If you think about it, it makes perfect sense. As if you panic (out of fear) and sell every time the markets fall, chances are you will never create wealth over the long term. Similarly, if your greed prompts you to invest as the markets rise, you might not profit.
Now, imagine panicking and exiting the stock markets entirely during the 2008 subprime crisis or the more recent Covid-19 crash. You would have missed out on what is perhaps, some of the best opportunities to grab good companies at deep discounts.
A long-term investor must accept that volatility is a part of investments. Business cycles are a reality, and extraordinary events will give rise to market volatility.
All you can do is stick to your investment strategy; while keeping a firm check on your investments. But you can only accomplish that by fighting any emotions that may get in the way.
Pillar#4: Start early and keep at it: Investing small amounts of savings regularly can add up to a lot over time
Saving as a concept was never really introduced or discussed as we were growing up. Most of us learnt it the hard way. Some were introduced to it by their books while others from their experiences, more often as a regret.
As a result, something that should have been a force of habit came to us much later in life.
But even after learning about it, we did not take the right steps, as several myths were floating around to misguide us even further.
A top demotivator to saving and investing is the common belief that you need a truckload of savings to start. Unfortunately, this is a common myth which puts you right onto the slow train to good financial health. As the earlier you start as an investor, the better off you will be.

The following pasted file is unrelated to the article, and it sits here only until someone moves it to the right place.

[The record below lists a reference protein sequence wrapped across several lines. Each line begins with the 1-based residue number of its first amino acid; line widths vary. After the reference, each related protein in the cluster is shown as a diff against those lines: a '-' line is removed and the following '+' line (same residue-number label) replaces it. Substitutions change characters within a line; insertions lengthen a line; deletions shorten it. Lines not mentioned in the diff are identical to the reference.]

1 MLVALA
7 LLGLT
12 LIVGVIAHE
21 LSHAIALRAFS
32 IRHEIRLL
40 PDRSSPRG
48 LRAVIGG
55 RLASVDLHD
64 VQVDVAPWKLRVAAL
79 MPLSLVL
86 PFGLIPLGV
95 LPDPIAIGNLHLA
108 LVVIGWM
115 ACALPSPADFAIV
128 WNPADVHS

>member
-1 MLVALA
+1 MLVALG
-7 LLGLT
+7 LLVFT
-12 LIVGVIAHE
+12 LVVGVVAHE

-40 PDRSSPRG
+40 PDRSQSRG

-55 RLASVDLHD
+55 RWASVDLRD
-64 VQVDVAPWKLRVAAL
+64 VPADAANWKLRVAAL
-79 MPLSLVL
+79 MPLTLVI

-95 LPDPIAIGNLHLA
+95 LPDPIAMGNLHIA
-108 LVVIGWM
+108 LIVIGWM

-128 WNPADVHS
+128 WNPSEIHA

Most successful investors started saving and investing at an early age, contributing small amounts.
This habit helped them recognise the value of saving and investing early in life. They realised that if you are unable to save early in life; you will have to put away a lot more later, to make up for the lost time. So a better strategy is to start early, no matter how young you are or how little you can earn and save.
Better understood with an example:
Scenario 1: A couple decides to invest Rs1,000 for their daughter since her birth.
Scenario 2: Arun invests (once he has earned enough) at the age of 45 years and puts away Rs 40,000 per month towards retirement.
Scenario 3: Anita decides to invest Rs 5,000 after her very first job for 40 years.
Savings per month
Power of compounding
Scenario 1 – Parents
Scenario 2 – Arun
Scenario 3 - Anita
Even though Anita saved and invested a lot less (less than half) than Arun, she had an edge as she started investing early. The same applies to the parents who started investing small amounts from the day of their daughters birth. And so saving and investing early with tiny sums, enabled them to save a lot more than Arun.
Never let your level of earnings or savings demotivate you from saving. As these examples depict; even the tiny amounts of contributions made at regular intervals can add up to a lot, with the power of compounding.